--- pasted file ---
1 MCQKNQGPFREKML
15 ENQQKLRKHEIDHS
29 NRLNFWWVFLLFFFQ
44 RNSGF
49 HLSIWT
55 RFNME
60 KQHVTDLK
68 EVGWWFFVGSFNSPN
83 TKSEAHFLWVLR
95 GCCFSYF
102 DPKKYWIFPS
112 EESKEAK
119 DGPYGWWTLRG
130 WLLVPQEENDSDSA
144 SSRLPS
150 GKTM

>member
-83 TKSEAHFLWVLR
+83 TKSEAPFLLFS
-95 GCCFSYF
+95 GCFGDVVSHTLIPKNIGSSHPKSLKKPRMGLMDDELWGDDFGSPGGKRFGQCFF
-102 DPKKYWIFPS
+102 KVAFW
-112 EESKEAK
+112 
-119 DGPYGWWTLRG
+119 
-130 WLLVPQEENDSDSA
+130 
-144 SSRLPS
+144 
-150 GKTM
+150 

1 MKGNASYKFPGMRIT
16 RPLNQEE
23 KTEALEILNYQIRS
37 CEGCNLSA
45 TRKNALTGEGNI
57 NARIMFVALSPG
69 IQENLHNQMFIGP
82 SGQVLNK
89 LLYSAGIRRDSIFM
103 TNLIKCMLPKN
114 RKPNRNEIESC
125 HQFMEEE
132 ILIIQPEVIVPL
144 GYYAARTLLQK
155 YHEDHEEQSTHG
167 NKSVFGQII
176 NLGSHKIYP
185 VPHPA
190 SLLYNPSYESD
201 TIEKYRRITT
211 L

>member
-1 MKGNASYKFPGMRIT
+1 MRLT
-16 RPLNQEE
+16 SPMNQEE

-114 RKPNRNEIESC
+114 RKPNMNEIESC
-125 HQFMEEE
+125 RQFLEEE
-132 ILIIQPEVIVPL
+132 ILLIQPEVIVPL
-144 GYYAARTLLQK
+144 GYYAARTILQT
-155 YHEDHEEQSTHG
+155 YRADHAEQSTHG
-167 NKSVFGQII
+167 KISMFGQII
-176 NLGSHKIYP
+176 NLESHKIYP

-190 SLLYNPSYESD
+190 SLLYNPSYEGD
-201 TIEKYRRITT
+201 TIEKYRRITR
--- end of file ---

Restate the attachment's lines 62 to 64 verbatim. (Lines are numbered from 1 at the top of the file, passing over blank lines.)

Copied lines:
-125 HQFMEEE
+125 RQFLEEE
-132 ILIIQPEVIVPL